By the end of the week, it will have been a month since you started studying. If you have stuck to your study schedule, you have most definitely made progress. Now it is time to put that progress to the test! 

    • Take your second practice test. As the saying goes “Practice makes perfect.” The more you get yourself exposed to EA  practice exams, the more likely you are to achieve your desired score.
    • Review your results. While looking at the answer explanations, pay attention to the solutions of the questions you got incorrectly.
    • Practice the type of questions you are having difficulties with. Identify the questions where you are spending more time than you should. Read some articles that recommend tips, strategies, and tactics that can assist in solving them faster. 

Week 5 – EA Integrated Reasoning Section Review

It is week five, and you now have two practice tests under your belt. You should be seeing progress in your ability to take the exam. Time to refine your reviewing and fortify your strengths while strengthening your weaknesses in the Integrated Reasoning section. 

    • Practice and enhance your knowledge of tables and graphics, multi-source reasoning, and two-part analyses. Now that you are familiar with these terms it’s a good time to start reading some strategies on how to tackle these EA types of questions. After doing that, practicing what you just learned by solving problems focused particularly on these types of questions is extremely beneficial to your progress. 

Week 6 – EA Verbal Section Review

    • Practice and enhance your knowledge of EA Verbal questions. You can find articles about tips specifically about these types of questions and while practicing you be sure to make use of them. Another practical thing to do is read about articles related to common mistakes and how to avoid them. 

Week 7 – EA Quantitative Section

    • Make yourself acquainted with the EA Quantitative section. This is the step that, as you have seen so far, applies to every EA section. You can’t anticipate doing well on a task without knowing what is expected from you.
    • Review EA Data Sufficiency and Problem-Solving questions. This is something that might come in handy when encountering a tough question on test day. 

When it comes to the EA Quantitative section make sure to practice. practice. practice. Working on answering multiple questions in a day. This will help you master your timing and get used to the structure you may see on the EA. 

Week 8 – Monthly Progress Check

    • Time for another EA practice test! After studying for almost every section, taking some mock tests will assist in keeping track of your progress.
    • Review your results. This time try to identify the topics you are still not comfortable with. Solely taking EA mock tests without analyzing the explanations to questions is not going to be much help.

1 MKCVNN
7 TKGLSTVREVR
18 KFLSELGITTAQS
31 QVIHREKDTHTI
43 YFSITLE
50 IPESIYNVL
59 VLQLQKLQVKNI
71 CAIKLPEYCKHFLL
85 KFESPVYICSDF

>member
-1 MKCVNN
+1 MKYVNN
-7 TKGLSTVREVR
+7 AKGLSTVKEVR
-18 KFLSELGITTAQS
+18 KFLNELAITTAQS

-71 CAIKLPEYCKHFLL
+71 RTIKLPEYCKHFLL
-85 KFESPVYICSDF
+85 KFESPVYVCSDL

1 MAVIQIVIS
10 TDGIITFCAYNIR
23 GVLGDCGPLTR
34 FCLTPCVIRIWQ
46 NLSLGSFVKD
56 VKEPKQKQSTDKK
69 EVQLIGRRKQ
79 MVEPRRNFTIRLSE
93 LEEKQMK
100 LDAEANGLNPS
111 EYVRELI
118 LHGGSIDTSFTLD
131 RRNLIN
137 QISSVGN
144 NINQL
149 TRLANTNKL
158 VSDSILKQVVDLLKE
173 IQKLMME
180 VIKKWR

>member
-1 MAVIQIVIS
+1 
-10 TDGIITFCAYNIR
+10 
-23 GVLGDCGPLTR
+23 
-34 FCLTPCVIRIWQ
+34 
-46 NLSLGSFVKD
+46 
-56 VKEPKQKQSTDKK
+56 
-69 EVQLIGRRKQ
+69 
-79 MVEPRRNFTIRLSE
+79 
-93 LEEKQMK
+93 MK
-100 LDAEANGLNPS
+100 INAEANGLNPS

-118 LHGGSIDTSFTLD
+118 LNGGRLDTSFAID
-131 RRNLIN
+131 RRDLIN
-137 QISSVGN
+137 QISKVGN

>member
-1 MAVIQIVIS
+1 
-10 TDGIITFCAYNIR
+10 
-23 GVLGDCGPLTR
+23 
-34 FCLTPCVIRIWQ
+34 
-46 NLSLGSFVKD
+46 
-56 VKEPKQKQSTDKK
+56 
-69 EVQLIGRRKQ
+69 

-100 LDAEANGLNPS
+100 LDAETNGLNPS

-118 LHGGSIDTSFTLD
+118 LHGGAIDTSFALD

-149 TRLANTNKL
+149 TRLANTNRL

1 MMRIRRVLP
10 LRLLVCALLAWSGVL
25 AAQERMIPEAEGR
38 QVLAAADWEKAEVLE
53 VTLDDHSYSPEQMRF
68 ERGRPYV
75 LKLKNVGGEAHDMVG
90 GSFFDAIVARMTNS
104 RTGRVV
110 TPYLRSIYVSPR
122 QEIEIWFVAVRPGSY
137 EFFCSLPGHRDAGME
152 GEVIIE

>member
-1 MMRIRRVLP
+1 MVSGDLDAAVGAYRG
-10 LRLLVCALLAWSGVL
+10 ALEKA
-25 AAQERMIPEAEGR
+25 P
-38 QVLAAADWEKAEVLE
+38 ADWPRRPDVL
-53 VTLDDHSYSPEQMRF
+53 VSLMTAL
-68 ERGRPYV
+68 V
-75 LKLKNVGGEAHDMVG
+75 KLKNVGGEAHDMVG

• Practice the type of questions you are struggling with. After analyzing these practice tests and understanding the patterns of your weaknesses, working more on the questions you find challenging leads to score improvements.

Week 9 – Review your Weaknesses, Solidify your Strengths

You have been spending a lot of your time preparing for the EA. It is an arduous journey, but you’re not alone! During week 9, it is best to spend time reviewing the parts of the exam that you are most struggling with. Whether it is Verbal or Quantitative, spend a few hours a day reviewing those parts of the exam that you are most worried about. 

At the same time solidify your strengths. If you are a powerhouse on the logical section, that doesn’t mean you should no longer study that portion. Switch between your strengths and weaknesses during this week in both the Verbal and Quantitative sections. If you know of someone else who is taking the EA, get together with them and swap tips and tricks on how they are tackling studying. Finding a study buddy is especially helpful as you can both be emotional support from one another! 

Week 10 – Time and Stress Management

Some other significant factors to consider while working on preparing for the EA  test are time and stress management. A good start is reading a handful of blogs and articles that suggest many tips and strategies that can help you improve your time and stress management skills.

Week 11 – Review and Relax 

During the last week don’t put a lot of pressure on yourself. Instead, try to take care of your mind and body as much as you can. One last brief review focused primarily on the sections or type of questions you struggled most with is going to be enough. Finally, the most important tip, don’t forget to enjoy your EA preparation journey.

 

We at the Apex team hope that you find this EA study plan helpful. If you want to discuss your progress and possibly have some 1 on 1 preparation sessions with us, we would be happy to help, set up a complimentary consultation call with an EA instructor.

 

Contributor: Dana Coggio

Read more